With respect to the heavily indebted middle-income countries, the debt strategy should be more carefully tailored to the efforts undertaken by each country, the better to complement these countries’ access to new private or official financing and foreign private investment. Official creditors are urged to introduce new debt-relief measures, to increase the availability of new types of financing bearing appropriate terms and conditions, and also to take measures to encourage flows of investment into these countries. Commercial banks should facilitate the integration of these countries into the international financial market. Accordingly, the rules of bank accounting and supervision in industrial countries must not come to limit unduly the access of debtor countries to new loans and to increase excessively the cost of such financing.

As I noted earlier, if growth is to be both even and sustained, it should also be quality growth that takes considerations of environmental preservation into account. More than ever, the protection of the environment is a matter of concern to all the countries in the world. We are all responsible together for the environmental problems that we have caused and that we must also solve.

The deterioration of the environment manifests itself in various ways, but its effects are felt especially by the billion people still living in poverty around the world. The effects of air and water pollution on health, and the loss of harvests owing to increasing soil erosion caused by deforestation—to name but a few of such harmful effects—have a significantly adverse impact on the quality of life of poor people. The persistence of poverty, combined with rapid population growth, intensifies the pressures on the environment, thereby forcing poor people to place excessive demands on natural resources.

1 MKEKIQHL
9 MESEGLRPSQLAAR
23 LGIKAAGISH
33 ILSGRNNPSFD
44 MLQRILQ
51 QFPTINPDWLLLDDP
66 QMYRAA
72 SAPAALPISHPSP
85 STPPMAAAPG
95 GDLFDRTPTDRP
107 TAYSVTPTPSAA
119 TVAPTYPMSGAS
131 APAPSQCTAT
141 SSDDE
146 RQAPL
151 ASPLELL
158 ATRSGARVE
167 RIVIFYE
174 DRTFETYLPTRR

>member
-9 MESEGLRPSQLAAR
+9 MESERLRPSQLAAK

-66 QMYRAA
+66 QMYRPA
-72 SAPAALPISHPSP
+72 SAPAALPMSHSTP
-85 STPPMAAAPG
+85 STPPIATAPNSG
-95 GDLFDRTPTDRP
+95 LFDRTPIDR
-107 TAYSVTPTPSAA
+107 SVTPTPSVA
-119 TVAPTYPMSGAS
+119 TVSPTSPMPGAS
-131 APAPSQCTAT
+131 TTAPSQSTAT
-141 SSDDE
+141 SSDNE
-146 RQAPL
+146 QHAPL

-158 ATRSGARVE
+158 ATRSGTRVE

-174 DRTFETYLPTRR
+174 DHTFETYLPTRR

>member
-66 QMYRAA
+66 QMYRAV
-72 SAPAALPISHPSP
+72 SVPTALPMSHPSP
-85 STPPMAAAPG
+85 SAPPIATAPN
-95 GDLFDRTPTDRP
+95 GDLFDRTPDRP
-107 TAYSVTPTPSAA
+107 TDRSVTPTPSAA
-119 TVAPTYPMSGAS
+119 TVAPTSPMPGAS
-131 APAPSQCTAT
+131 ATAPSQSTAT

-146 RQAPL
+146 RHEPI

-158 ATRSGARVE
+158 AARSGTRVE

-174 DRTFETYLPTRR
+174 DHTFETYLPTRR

Measures designed to break the vicious circle of poverty and underdevelopment come into competition with the measures called for by environmental protection. That is why we are faced with difficult choices between the needs of the present generation and the needs of future generations; yet we cannot flinch from these choices. To preserve the environment, developing nations and developed countries alike must make the necessary changes to their policies, their institutions, and their technological decisions. Whether we are talking about multilateral institutions, national and local governments, industrial and commercial enterprises, or small farmers and households, each has a responsibility to contribute to the protection of the environment. I can thus only welcome the historic agreements concluded at the recent UN Conference on Environment and Development in Rio de Janeiro, and I hope that these agreements will rapidly give rise to tangible measures. I also welcome the maintenance of the financing for the Global Environment Facility, which assists developing countries that are taking action in this area. We have taken the first steps, but a great deal of ground remains to be covered and many challenges lie in store for us.